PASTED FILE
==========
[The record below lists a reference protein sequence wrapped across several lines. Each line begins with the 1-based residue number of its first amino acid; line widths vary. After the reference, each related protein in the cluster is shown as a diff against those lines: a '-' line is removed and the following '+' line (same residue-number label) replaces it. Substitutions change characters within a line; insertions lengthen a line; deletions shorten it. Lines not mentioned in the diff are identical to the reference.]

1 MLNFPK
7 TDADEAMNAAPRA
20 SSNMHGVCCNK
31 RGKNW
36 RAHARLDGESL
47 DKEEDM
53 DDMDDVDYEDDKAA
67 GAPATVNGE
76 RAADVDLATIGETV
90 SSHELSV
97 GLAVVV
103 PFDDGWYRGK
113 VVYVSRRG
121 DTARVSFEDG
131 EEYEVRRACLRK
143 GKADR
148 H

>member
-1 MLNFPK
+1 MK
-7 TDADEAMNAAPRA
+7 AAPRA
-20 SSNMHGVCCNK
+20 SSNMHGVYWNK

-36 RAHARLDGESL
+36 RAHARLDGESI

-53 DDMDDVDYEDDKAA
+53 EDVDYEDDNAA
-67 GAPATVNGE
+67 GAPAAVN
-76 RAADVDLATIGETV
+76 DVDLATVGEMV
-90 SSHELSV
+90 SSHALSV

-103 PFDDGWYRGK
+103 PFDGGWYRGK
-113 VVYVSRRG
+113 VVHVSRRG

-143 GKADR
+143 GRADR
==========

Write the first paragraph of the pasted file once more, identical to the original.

[The record below lists a reference protein sequence wrapped across several lines. Each line begins with the 1-based residue number of its first amino acid; line widths vary. After the reference, each related protein in the cluster is shown as a diff against those lines: a '-' line is removed and the following '+' line (same residue-number label) replaces it. Substitutions change characters within a line; insertions lengthen a line; deletions shorten it. Lines not mentioned in the diff are identical to the reference.]